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Longman Anthology of World Literature - Volume E - Text Only (04 - Old Edition)by Damrosch and Alliston and Brown and Dubois and Hafez and Heise
Synopses & ReviewsPlease note that used books may not include additional media (study guides, CDs, DVDs, solutions manuals, etc.) as described in the publisher comments.
The world is growing smaller every day. In today’s increasingly global culture, we all need to become familiar with other traditions, and literature provides an exciting and enjoyable mode of entry into the variety of the world’s cultures. Exciting, but also challenging: works from distant times and places expose us to unfamiliar names, customs, beliefs, and literary forms. The Longman Anthology is designed to open up the horizons of world literature, placing major works within their cultural contexts and fostering connections and conversations between eras as well as regions. Engaging introductions, regional maps, pronunciation guides, and a wealth of illustrations inform and enrich the experience of reading the compelling works included here, opening out a fresh and diverse range of the world’s great literature.
In the second edition of The Longman Anthology:
Perspectives sections group together works around major literary and cultural issues. These sections are now followed by Crosscurrents, which highlight additional connections for you to explore. Often presented as thought questions, these prompts could provide you with the essay topic for your next paper.
New Translation units willhelp you to understand the key role of translation in the life of world literature. Passages in the original language are accompanied by two or three translations that show how differently translators can choose to convey the original in expressive new ways. You will enjoy finding new meaning in the original work as you trace the ways literature evolves for generations of readers.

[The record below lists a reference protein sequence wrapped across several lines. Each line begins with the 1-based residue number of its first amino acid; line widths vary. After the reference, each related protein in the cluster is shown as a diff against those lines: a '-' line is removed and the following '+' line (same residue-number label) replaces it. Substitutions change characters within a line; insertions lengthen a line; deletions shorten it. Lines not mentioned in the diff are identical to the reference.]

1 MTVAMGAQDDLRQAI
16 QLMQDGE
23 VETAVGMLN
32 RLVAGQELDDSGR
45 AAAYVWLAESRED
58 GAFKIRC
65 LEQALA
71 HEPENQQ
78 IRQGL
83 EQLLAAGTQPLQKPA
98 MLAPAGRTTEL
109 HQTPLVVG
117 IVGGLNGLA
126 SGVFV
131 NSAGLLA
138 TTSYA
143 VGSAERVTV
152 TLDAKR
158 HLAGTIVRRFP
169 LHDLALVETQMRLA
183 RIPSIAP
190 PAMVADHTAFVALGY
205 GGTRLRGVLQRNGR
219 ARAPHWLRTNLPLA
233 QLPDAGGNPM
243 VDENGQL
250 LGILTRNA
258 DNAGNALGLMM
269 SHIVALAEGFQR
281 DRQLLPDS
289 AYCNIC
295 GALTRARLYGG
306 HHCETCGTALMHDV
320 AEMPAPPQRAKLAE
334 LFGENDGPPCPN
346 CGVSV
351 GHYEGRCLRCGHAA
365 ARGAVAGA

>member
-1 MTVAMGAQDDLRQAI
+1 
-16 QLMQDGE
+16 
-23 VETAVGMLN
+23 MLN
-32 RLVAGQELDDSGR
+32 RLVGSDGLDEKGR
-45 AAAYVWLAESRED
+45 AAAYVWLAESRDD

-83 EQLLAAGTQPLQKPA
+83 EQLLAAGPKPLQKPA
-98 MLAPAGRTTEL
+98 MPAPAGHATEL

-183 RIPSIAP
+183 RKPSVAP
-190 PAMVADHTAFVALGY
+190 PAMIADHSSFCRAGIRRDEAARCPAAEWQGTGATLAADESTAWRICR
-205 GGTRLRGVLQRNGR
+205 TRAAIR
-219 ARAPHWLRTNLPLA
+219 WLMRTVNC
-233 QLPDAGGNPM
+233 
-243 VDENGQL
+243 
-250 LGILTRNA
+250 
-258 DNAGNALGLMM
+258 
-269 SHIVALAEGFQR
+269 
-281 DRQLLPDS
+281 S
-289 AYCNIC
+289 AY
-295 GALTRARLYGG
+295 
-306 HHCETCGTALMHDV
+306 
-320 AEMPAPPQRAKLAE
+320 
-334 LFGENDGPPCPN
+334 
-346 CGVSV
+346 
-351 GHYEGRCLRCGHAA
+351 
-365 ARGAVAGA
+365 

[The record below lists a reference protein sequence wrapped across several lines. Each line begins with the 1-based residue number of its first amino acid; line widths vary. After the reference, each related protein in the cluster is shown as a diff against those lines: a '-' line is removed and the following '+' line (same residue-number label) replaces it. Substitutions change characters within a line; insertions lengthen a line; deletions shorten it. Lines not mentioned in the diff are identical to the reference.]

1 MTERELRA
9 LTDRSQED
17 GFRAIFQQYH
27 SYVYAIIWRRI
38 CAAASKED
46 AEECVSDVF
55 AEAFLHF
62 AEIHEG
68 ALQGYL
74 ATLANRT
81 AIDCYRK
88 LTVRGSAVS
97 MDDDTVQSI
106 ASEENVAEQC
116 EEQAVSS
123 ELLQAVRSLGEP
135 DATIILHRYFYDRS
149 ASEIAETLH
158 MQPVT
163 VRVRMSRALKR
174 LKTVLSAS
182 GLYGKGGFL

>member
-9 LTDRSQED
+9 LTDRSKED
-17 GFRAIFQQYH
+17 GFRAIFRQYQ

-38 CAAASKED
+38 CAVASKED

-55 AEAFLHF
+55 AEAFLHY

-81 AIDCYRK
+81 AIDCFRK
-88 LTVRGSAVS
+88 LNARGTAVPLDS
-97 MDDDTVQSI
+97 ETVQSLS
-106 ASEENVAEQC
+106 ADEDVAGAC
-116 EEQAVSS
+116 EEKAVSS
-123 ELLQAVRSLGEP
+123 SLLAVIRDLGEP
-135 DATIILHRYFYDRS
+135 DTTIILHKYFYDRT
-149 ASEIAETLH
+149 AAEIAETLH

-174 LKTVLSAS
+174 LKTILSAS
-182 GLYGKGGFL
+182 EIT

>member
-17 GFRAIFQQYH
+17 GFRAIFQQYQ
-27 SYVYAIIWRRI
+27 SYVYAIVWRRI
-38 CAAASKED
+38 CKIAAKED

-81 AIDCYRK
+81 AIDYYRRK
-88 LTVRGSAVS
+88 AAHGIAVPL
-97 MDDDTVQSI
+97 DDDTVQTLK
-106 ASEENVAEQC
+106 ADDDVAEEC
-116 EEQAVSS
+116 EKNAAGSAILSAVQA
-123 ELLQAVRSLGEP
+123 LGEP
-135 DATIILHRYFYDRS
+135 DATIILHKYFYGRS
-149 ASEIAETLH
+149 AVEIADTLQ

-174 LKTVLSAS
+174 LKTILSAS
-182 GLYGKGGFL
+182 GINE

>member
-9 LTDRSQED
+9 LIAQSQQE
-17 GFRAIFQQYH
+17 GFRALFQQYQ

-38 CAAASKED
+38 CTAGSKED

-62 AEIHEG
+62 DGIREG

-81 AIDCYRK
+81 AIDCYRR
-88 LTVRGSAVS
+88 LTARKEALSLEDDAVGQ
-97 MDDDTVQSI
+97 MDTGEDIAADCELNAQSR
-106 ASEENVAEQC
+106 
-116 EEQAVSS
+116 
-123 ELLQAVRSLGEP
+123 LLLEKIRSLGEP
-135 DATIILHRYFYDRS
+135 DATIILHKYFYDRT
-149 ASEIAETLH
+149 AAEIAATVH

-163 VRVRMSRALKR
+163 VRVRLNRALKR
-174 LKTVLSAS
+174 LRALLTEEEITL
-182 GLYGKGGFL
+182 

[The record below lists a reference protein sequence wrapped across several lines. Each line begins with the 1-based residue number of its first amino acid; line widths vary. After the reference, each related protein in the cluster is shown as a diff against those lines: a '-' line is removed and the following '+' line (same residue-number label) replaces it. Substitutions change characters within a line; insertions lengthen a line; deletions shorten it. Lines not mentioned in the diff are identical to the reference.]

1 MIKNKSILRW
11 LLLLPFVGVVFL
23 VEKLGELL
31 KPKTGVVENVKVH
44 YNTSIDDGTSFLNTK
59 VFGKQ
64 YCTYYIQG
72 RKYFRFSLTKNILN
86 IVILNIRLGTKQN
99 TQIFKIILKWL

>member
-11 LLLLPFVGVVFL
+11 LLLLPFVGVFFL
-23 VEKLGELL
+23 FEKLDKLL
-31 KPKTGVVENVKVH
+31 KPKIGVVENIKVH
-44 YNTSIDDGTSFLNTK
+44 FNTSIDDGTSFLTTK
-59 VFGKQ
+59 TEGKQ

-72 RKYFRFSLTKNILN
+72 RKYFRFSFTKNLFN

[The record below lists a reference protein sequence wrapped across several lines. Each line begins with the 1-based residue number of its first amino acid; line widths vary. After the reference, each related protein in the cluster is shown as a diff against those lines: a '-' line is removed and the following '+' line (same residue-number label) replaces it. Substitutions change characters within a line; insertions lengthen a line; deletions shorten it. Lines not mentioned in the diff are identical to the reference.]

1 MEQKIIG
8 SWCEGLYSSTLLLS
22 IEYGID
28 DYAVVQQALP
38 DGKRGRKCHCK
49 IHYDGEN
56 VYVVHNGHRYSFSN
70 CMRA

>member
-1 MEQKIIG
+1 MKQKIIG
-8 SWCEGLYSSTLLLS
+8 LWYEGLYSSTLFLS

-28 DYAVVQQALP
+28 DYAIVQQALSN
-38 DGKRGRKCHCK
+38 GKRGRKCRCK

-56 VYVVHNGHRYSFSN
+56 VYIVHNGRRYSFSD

An enhanced Companion Website gives you the opportunity to take practice quizzes, explore an interactive timeline, review literary terms, listen to an audio glossary that provides pronunciations of unfamiliar names, and listen to audio recordings of the passages given in our Translationsections.
Through all these means, The Longman Anthology will support and enrich your experience as you explore the many worlds of world literature.
The Longman Anthology of World Literature, Volume E offers a fresh and highly teachable presentation of the varieties of world literature from the 19th century.
The Longman Anthology of World Literature, Volume E offers a fresh presentation of the varieties of world literature from the 19th century. The editors of the anthology have sought to find economical ways to place texts within their cultural contexts, and have selected and grouped our materials in ways intended to foster connections and conversations across the anthology, between eras as well as regions. The anthology includes epic, lyric poetry, drama, and prose narrative, with many works in their entirety. Classic major authors are presented together with more recently recovered voices as the editors seek to suggest something of the full literary dialogue of each region and period. Engaging introductions, scholarly annotations, regional maps, pronunciation guides, and illustrations provide a supportive editorial setting. For anyone interested in world literature.
Table of Contents
VOLUME E: 19TH CENTURY.
CROSS-CURRENTS: THE FOLK AND THEIR TALES.
The Wolf and the Lamb.
The Lion's Share.